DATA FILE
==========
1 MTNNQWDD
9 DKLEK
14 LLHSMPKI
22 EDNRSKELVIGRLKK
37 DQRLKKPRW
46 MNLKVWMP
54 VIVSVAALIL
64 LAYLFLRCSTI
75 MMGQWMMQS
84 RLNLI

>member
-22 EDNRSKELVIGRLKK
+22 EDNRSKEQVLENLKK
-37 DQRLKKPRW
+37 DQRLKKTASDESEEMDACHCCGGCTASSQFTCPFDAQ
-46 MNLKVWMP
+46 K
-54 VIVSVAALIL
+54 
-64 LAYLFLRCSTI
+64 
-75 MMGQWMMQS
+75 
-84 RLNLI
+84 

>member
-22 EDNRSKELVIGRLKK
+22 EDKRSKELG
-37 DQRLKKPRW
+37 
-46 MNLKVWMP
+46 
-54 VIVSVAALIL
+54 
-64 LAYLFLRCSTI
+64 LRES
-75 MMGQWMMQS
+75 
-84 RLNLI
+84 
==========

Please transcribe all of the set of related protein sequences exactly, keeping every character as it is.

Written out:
1 MTNNQWDD
9 DKLEK
14 LLHSMPKI
22 EDNRSKELVIGRLKK
37 DQRLKKPRW
46 MNLKVWMP
54 VIVSVAALIL
64 LAYLFLRCSTI
75 MMGQWMMQS
84 RLNLI

>member
-22 EDNRSKELVIGRLKK
+22 EDNRSKEQVLENLKK
-37 DQRLKKPRW
+37 DQRLKKTASDESEEMDACHCCGGCTASSQFTCPFDAQ
-46 MNLKVWMP
+46 K
-54 VIVSVAALIL
+54 
-64 LAYLFLRCSTI
+64 
-75 MMGQWMMQS
+75 
-84 RLNLI
+84 

>member
-22 EDNRSKELVIGRLKK
+22 EDKRSKELG
-37 DQRLKKPRW
+37 
-46 MNLKVWMP
+46 
-54 VIVSVAALIL
+54 
-64 LAYLFLRCSTI
+64 LRES
-75 MMGQWMMQS
+75 
-84 RLNLI
+84 